A historic rivalry

Both Kiir and Machar maintain that they do not know how and why the clashes started. This has raised concerns that they may not be in full control of their forces, namely the Sudan People's Liberation Army in the Government (SPLA-IG) led by the president, and his opponent's Sudan People's Liberation Army in Opposition (SPLA-IO). The SPLA used to be the united armed wing of the rebel movement SPLM (Sudan People's Liberation Movement), formed in 1983 to fight for independence. Largely Christian South Sudan won its independence from Sudan, a majority Muslim country, in 2011 after two decades of fighting. Then the SPLA fell into factions along ethnic lines.

Kiir and Machar have long been rivals for power. The former vice-president accused Kiir of rigging the country's first elections, and still stands by this accusation. According to DW correspondent James Shimanyula, author of several books on South Sudan, the two leaders' relationship was distorted by deep mistrust from the start: "Salva Kiir is an ethnic Dinka, the largest ethnic group in South Sudan. And Machar comes from the Nuer tribe. Both sides have their own soldiers inside the army."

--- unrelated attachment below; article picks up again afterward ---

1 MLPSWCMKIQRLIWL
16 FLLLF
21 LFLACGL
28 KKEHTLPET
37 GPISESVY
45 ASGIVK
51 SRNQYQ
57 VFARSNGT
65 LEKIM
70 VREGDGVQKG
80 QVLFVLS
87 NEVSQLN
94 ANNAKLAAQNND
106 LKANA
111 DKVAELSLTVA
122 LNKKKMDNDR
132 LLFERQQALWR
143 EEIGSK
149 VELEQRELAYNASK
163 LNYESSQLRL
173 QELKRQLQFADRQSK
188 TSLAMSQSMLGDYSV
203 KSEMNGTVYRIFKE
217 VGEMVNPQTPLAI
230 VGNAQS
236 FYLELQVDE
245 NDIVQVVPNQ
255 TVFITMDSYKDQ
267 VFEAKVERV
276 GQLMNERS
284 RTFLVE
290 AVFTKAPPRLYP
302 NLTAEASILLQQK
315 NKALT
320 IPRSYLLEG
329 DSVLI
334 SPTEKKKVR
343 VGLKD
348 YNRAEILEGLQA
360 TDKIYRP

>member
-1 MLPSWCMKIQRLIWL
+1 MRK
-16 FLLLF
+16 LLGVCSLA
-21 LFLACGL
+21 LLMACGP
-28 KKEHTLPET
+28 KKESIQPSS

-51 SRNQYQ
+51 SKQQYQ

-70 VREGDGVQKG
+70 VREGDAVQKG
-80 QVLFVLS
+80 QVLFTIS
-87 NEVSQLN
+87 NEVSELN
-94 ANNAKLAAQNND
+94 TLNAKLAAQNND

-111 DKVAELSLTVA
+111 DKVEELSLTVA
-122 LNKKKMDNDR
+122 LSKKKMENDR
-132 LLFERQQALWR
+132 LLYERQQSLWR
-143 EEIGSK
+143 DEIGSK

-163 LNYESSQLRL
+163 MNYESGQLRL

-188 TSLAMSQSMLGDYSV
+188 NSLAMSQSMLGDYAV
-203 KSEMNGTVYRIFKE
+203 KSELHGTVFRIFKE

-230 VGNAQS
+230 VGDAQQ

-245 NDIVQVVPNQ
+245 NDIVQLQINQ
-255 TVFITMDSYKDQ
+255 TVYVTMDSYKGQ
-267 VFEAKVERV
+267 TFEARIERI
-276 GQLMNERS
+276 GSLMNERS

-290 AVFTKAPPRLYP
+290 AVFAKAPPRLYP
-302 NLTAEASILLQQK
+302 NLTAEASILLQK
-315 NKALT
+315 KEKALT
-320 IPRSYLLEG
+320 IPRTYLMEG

A devastating civil war

It was in the army that trouble began. Riek Machar pushed for the promotion of Nuer soldiers to higher ranks. This led Kiir to believe that his rival was planning a coup. In July of 2013 he fired his vice-president and six months later he ordered the President's Guard to be disarmed. An alleged new order to re-arm only the Dinka guards led to clashes among the soldiers. Kiir immediately accused Machar of staging a coup. Fearing for his life, Machar fled the capital.

The ensuing civil war cost tens of thousands of lives and an estimated two million people had to flee their homes. It also paralyzed oil production and kept investors away, further exacerbating the county's economic problems. Because of these problems, Independence Day celebrations were cancelled this year."Oil accounts for 98% of South Sudan's economy. Almost three quarters of the government's expenditure comes from oil", says expert Shimanyula. To complicate matters, oil reserves are located mainly in the states of Unity and Upper Nile, north of Juba. Riek Machar is from Upper Nile, Shimanyula says. If he takes up arms again "and then seals up Unity State and the Upper Nile", he might split the country into two.